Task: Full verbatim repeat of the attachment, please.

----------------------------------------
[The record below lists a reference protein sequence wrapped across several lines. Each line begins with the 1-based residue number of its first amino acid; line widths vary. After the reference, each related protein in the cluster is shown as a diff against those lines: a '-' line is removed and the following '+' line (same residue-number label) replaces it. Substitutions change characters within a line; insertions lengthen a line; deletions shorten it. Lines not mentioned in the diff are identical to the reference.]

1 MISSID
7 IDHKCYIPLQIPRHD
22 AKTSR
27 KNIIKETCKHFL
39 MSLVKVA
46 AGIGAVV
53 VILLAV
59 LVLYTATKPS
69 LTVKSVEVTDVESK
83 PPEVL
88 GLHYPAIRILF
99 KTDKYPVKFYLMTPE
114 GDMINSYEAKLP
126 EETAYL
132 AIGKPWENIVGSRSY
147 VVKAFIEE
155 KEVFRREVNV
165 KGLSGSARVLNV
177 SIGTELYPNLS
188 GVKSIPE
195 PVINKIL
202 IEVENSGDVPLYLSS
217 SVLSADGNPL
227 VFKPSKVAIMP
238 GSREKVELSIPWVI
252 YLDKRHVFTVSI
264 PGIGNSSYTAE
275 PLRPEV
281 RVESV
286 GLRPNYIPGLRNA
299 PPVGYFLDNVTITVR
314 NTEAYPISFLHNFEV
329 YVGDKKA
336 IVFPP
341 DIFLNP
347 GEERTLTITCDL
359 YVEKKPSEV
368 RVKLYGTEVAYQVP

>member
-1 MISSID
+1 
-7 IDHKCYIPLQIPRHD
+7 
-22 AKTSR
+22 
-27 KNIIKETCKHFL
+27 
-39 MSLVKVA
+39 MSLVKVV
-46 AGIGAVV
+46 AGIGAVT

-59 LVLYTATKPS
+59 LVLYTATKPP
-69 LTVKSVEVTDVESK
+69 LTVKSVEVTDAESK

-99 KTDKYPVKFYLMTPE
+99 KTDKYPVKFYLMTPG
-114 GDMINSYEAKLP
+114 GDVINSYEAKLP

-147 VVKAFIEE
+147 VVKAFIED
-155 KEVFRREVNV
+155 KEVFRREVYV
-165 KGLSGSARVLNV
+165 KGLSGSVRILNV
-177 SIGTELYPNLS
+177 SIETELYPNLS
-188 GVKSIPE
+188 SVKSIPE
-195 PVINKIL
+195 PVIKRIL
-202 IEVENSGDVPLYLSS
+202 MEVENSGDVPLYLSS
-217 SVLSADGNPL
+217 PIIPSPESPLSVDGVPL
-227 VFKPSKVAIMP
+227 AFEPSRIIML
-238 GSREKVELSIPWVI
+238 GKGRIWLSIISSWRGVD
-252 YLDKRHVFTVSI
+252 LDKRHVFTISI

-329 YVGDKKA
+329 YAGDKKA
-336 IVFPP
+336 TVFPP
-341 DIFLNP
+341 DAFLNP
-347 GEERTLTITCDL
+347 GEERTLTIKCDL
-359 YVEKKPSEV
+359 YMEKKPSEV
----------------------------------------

[The record below lists a reference protein sequence wrapped across several lines. Each line begins with the 1-based residue number of its first amino acid; line widths vary. After the reference, each related protein in the cluster is shown as a diff against those lines: a '-' line is removed and the following '+' line (same residue-number label) replaces it. Substitutions change characters within a line; insertions lengthen a line; deletions shorten it. Lines not mentioned in the diff are identical to the reference.]

1 MISSID
7 IDHKCYIPLQIPRHD
22 AKTSR
27 KNIIKETCKHFL
39 MSLVKVA
46 AGIGAVV
53 VILLAV
59 LVLYTATKPS
69 LTVKSVEVTDVESK
83 PPEVL
88 GLHYPAIRILF
99 KTDKYPVKFYLMTPE
114 GDMINSYEAKLP
126 EETAYL
132 AIGKPWENIVGSRSY
147 VVKAFIEE
155 KEVFRREVNV
165 KGLSGSARVLNV
177 SIGTELYPNLS
188 GVKSIPE
195 PVINKIL
202 IEVENSGDVPLYLSS
217 SVLSADGNPL
227 VFKPSKVAIMP
238 GSREKVELSIPWVI
252 YLDKRHVFTVSI
264 PGIGNSSYTAE
275 PLRPEV
281 RVESV
286 GLRPNYIPGLRNA
299 PPVGYFLDNVTITVR
314 NTEAYPISFLHNFEV
329 YVGDKKA
336 IVFPP
341 DIFLNP
347 GEERTLTITCDL
359 YVEKKPSEV
368 RVKLYGTEVAYQVP

>member
-1 MISSID
+1 
-7 IDHKCYIPLQIPRHD
+7 
-22 AKTSR
+22 
-27 KNIIKETCKHFL
+27 
-39 MSLVKVA
+39 MSLVKVV
-46 AGIGAVV
+46 AGIGAVT

-59 LVLYTATKPS
+59 LVLYTATKPP
-69 LTVKSVEVTDVESK
+69 LTVKSVEVTDAESK

-99 KTDKYPVKFYLMTPE
+99 KTDKYPVKFYLMTPG
-114 GDMINSYEAKLP
+114 GDVINSYEAKLP

-147 VVKAFIEE
+147 VVKAFIED
-155 KEVFRREVNV
+155 KEVFRREVYV
-165 KGLSGSARVLNV
+165 KGLSGSVRILNV
-177 SIGTELYPNLS
+177 SIETELYPNLS
-188 GVKSIPE
+188 SVKSIPE
-195 PVINKIL
+195 PVIKRIL
-202 IEVENSGDVPLYLSS
+202 MEVENSGDVPLYLSS
-217 SVLSADGNPL
+217 PIIPSPESPLSVDGVPL
-227 VFKPSKVAIMP
+227 AFEPSRIIML
-238 GSREKVELSIPWVI
+238 GKGRIWLSIISSWRGVD
-252 YLDKRHVFTVSI
+252 LDKRHVFTISI

-329 YVGDKKA
+329 YAGDKKA
-336 IVFPP
+336 TVFPP
-341 DIFLNP
+341 DAFLNP
-347 GEERTLTITCDL
+347 GEERTLTIKCDL
-359 YVEKKPSEV
+359 YMEKKPSEV